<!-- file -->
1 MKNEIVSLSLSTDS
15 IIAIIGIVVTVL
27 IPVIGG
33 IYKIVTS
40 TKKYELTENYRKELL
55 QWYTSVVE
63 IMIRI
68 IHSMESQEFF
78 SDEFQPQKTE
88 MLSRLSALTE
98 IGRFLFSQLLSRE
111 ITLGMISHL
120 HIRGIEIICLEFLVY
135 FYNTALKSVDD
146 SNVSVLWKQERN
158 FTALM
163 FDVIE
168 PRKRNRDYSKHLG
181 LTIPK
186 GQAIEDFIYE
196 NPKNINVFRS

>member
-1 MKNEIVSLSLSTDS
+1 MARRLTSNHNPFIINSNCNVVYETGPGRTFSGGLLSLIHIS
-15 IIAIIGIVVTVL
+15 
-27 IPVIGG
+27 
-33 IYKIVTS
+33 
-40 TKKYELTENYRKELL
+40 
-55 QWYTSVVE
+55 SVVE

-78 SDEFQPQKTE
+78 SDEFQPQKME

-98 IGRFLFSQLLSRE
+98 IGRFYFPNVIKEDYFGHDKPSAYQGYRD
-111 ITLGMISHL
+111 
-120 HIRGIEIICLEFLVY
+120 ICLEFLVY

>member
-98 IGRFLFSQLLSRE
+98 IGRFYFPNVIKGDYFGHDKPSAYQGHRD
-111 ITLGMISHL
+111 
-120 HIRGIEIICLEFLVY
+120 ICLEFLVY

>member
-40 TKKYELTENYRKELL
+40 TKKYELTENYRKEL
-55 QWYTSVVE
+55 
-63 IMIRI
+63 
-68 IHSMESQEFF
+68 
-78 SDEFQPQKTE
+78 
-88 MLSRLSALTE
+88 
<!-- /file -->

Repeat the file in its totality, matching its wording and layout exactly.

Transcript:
1 MKNEIVSLSLSTDS
15 IIAIIGIVVTVL
27 IPVIGG
33 IYKIVTS
40 TKKYELTENYRKELL
55 QWYTSVVE
63 IMIRI
68 IHSMESQEFF
78 SDEFQPQKTE
88 MLSRLSALTE
98 IGRFLFSQLLSRE
111 ITLGMISHL
120 HIRGIEIICLEFLVY
135 FYNTALKSVDD
146 SNVSVLWKQERN
158 FTALM
163 FDVIE
168 PRKRNRDYSKHLG
181 LTIPK
186 GQAIEDFIYE
196 NPKNINVFRS

>member
-1 MKNEIVSLSLSTDS
+1 MARRLTSNHNPFIINSNCNVVYETGPGRTFSGGLLSLIHIS
-15 IIAIIGIVVTVL
+15 
-27 IPVIGG
+27 
-33 IYKIVTS
+33 
-40 TKKYELTENYRKELL
+40 
-55 QWYTSVVE
+55 SVVE

-78 SDEFQPQKTE
+78 SDEFQPQKME

-98 IGRFLFSQLLSRE
+98 IGRFYFPNVIKEDYFGHDKPSAYQGYRD
-111 ITLGMISHL
+111 
-120 HIRGIEIICLEFLVY
+120 ICLEFLVY

>member
-98 IGRFLFSQLLSRE
+98 IGRFYFPNVIKGDYFGHDKPSAYQGHRD
-111 ITLGMISHL
+111 
-120 HIRGIEIICLEFLVY
+120 ICLEFLVY

>member
-40 TKKYELTENYRKELL
+40 TKKYELTENYRKEL
-55 QWYTSVVE
+55 
-63 IMIRI
+63 
-68 IHSMESQEFF
+68 
-78 SDEFQPQKTE
+78 
-88 MLSRLSALTE
+88 